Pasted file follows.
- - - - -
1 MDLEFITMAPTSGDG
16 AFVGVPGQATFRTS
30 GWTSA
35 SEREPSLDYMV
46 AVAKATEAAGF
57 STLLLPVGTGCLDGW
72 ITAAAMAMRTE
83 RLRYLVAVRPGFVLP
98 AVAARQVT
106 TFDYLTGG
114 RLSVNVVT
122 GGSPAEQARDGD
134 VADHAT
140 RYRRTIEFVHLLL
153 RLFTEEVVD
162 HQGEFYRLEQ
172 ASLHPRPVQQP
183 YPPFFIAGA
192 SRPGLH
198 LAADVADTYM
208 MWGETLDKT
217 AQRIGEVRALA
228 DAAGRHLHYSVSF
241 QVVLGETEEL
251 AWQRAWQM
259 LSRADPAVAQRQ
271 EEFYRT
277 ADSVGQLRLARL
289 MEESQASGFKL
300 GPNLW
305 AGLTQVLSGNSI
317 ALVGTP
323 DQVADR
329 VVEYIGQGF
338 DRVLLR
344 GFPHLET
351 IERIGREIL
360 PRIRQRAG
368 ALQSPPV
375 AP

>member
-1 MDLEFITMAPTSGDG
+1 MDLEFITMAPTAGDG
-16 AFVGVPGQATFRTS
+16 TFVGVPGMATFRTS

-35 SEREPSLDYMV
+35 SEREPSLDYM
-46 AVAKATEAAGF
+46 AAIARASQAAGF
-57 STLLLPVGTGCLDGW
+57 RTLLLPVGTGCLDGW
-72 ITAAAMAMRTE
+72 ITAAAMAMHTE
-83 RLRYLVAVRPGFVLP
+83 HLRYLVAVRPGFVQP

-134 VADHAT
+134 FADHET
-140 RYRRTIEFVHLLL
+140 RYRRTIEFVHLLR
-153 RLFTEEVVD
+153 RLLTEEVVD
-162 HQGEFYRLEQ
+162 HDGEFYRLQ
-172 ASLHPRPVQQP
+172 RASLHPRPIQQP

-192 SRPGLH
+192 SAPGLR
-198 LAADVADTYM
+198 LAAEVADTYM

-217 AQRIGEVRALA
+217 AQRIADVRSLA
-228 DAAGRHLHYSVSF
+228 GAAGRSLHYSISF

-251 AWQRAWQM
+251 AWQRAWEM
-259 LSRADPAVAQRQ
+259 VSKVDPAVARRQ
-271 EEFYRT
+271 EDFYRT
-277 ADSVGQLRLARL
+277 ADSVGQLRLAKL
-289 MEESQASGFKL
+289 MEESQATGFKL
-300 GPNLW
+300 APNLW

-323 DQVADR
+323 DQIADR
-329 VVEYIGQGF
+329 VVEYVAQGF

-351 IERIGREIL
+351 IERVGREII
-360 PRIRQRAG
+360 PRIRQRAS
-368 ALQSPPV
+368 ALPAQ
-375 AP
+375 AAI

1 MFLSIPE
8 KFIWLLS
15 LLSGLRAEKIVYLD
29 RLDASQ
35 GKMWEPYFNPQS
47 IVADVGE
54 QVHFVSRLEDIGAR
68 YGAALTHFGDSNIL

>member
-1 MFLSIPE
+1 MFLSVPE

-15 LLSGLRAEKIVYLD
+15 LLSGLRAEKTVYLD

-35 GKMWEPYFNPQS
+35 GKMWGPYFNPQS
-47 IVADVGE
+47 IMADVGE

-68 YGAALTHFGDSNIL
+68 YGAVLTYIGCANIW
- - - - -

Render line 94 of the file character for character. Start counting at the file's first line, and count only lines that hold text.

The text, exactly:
-368 ALQSPPV